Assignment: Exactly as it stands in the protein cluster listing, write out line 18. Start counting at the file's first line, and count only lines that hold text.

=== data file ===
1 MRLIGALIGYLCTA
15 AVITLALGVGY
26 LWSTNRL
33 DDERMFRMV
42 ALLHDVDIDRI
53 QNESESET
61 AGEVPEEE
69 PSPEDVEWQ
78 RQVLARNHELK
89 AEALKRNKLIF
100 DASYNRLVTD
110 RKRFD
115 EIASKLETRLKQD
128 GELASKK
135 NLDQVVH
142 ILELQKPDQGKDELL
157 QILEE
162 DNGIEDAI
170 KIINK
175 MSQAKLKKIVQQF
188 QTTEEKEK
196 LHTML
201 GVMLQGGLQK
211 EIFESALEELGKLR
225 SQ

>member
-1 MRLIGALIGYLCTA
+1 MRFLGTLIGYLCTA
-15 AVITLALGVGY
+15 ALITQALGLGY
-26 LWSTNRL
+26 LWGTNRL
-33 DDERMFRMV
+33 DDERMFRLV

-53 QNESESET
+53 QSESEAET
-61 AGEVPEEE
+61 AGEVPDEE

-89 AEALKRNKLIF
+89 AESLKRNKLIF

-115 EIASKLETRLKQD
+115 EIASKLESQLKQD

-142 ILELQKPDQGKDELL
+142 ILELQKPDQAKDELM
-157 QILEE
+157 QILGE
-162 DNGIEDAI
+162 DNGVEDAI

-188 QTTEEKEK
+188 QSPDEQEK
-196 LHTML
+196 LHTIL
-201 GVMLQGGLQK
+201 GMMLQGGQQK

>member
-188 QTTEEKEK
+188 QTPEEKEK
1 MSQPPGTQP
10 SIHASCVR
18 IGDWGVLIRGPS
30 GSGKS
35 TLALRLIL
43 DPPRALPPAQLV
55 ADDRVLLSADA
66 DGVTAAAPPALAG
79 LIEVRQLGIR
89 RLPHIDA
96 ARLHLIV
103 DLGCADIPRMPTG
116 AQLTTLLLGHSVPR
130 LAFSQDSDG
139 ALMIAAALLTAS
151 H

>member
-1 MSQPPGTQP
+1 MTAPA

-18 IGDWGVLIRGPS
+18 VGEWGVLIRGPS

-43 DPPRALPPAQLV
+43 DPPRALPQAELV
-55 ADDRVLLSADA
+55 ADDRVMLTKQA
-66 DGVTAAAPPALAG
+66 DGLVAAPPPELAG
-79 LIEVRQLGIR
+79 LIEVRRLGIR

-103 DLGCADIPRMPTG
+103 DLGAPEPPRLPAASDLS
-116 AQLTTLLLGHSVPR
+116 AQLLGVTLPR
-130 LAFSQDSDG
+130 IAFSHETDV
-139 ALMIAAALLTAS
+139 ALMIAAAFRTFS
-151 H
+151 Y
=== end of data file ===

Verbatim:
162 DNGIEDAI